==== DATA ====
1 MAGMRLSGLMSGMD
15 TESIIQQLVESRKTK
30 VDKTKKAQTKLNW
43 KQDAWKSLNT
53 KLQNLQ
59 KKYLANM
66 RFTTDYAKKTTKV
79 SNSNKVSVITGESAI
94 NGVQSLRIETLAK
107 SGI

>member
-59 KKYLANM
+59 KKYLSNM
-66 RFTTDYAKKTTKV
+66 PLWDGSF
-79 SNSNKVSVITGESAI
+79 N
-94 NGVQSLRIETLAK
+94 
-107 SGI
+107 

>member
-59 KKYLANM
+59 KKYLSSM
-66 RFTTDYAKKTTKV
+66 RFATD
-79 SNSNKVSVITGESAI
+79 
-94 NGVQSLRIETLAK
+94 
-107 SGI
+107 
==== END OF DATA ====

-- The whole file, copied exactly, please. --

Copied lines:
1 MAGMRLSGLMSGMD
15 TESIIQQLVESRKTK
30 VDKTKKAQTKLNW
43 KQDAWKSLNT
53 KLQNLQ
59 KKYLANM
66 RFTTDYAKKTTKV
79 SNSNKVSVITGESAI
94 NGVQSLRIETLAK
107 SGI

>member
-59 KKYLANM
+59 KKYLSNM
-66 RFTTDYAKKTTKV
+66 PLWDGSF
-79 SNSNKVSVITGESAI
+79 N
-94 NGVQSLRIETLAK
+94 
-107 SGI
+107 

>member
-59 KKYLANM
+59 KKYLSSM
-66 RFTTDYAKKTTKV
+66 RFATD
-79 SNSNKVSVITGESAI
+79 
-94 NGVQSLRIETLAK
+94 
-107 SGI
+107 